• Functional information + boosting imagination
  • Bidirectional communication (from/to shoppers)
  • Understanding of what aspects of the product really attract the customer.

From now on, the decisions shall be made in both types of shops: molecular and digital. Shall the percentage of shopping decisions made in-store become one day an urban legend?

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Lluis Martinez-Ribes

Source: Código 84, (Burbujas de Oxígeno)

nº 165
July-August 2012

A STORY ABOUT SEDUCTION. The shopping experience and its evolution in academic investigation

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583 million results in 0.47 seconds. That’s what you obtain when searching “shopping experience” in Google. It is a hot topic, an expression on everyone’s lips… and as a result, paradoxically dangerous.

Here we shall see the evolution of the concept shopping experience in academic literature and conclude with some practical thoughts.

 

The playing field

This experience takes place in the store, where many shopping decisions are taken. How many? I’m not sure, as I doubt that a fully validated percentage even exists. If it did, it couldn’t be applied in the same way to people who are doing their shopping (chore) as to those who are going shopping (leisure). In addition, there are two kinds of buyers who represent different situations:

  • Those who are replenshing, well aware in advance of what they want to repurchase. They know their products so well, that they spot them at first sight on the shelf, just by their shape or colour.
  • Those who make up their mind on the go, based on what they see, read or perceive in the shop. Whatever these end up buying will be much more influenced by what they have experienced in the point of sale than the previous ones. In particular, what shall be influenced is their motivations, beliefs and attitudes.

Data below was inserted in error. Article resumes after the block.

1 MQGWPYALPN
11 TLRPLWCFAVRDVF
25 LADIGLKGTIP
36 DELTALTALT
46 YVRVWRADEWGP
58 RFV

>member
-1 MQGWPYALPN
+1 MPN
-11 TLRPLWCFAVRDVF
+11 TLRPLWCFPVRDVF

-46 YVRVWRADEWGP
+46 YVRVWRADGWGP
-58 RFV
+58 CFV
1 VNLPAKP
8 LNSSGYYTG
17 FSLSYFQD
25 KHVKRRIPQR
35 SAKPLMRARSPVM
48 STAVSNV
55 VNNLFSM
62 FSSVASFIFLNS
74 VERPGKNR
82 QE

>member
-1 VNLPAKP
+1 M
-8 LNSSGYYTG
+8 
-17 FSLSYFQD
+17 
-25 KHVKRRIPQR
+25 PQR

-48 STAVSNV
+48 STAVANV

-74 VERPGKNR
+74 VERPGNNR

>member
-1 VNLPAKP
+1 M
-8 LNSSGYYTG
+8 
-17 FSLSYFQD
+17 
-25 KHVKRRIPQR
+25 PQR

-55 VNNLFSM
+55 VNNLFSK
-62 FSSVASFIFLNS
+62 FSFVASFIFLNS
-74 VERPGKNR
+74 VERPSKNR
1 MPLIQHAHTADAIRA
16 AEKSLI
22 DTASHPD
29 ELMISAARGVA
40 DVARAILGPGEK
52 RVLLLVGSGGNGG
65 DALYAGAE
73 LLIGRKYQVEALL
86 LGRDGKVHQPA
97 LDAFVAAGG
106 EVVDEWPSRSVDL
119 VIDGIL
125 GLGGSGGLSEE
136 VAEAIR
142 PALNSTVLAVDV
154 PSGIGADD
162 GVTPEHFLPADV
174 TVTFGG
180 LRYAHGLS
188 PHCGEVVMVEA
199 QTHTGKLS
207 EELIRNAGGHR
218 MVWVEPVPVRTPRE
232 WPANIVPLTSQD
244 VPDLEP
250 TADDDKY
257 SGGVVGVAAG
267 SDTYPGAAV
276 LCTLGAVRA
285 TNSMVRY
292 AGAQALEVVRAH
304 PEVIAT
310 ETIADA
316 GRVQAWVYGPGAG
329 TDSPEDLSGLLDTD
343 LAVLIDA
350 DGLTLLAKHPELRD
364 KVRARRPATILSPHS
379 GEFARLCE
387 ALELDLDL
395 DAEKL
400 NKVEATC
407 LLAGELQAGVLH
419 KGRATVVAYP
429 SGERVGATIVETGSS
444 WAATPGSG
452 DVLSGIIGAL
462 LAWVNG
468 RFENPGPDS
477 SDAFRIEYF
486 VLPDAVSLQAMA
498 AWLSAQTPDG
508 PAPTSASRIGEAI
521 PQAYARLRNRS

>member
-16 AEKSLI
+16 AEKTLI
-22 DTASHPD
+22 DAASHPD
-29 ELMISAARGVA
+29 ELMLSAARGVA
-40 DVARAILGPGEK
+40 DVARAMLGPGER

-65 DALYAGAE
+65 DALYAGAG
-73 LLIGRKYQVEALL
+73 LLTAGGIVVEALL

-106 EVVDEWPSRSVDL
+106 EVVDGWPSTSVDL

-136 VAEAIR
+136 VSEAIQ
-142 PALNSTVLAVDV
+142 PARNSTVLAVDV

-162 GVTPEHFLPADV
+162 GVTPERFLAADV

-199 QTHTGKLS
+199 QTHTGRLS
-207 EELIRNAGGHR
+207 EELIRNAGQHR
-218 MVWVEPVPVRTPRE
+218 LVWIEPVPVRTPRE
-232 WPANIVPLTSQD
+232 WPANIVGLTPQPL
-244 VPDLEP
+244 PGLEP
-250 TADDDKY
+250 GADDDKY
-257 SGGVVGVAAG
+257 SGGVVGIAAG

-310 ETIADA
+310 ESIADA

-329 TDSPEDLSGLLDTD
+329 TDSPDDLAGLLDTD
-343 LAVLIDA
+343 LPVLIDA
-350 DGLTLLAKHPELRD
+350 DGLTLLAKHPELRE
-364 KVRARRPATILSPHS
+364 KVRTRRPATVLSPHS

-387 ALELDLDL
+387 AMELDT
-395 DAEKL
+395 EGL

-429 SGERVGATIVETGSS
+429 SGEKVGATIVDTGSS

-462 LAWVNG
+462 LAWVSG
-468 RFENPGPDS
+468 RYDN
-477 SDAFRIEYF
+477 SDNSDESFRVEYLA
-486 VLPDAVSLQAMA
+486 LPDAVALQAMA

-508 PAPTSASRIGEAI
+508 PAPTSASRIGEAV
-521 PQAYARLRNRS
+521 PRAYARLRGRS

From 1973 to the early 90s

Philip Kotler (1973) was the first one who claimed that the atmospherics of a shop was a marketing tool. When the design is consciously thought up, it produces emotional effects on the visitor and this increases the probablity of a purchase.

Then, companies in retailing understood the importance of interior and exterior design as a way to stimulate the willingness to purchase. That is, they intended to influence customer behaviour and this aim was their prevailing mindset.

As a marketing tool, the ambience has three main contributions to make:

  1. If properly differentiated, it draws attention to the shop.
  2. It is the message. The shop communicates something to the visitor.
  3. It’s a way of bonding with the shop and its assortment, which increases the immediate intention of purchase.

From the early 90s to nowadays

At that time, it started to become clear that which today is an actual clamor: markets and audiences are increasingly fragmented, and therefore it’s difficult to achieve an effective communication with limited resources. Using the shop as a means of communication could become more cost efficient.

In this context, the main goal was to identify what has most influence on the shopping behaviour.

We can highlight two of the most relevant investigations in this second stage:

Donovan & Rossiter (1982) studied the works of Mehrabian & Russel in further depth, in order to investigate the responses that certain stimuli would cause on visitors. These are some of their conclusions:

A high degree of novelty and sophistication in the shop creates stimulus and interest.

In appealing surroundings, a high level of interest derives in a larger probablity of positive reaction. Conversely, if the interest and attention of a customer are activated in an unpleasant ambience, the reaction is negative.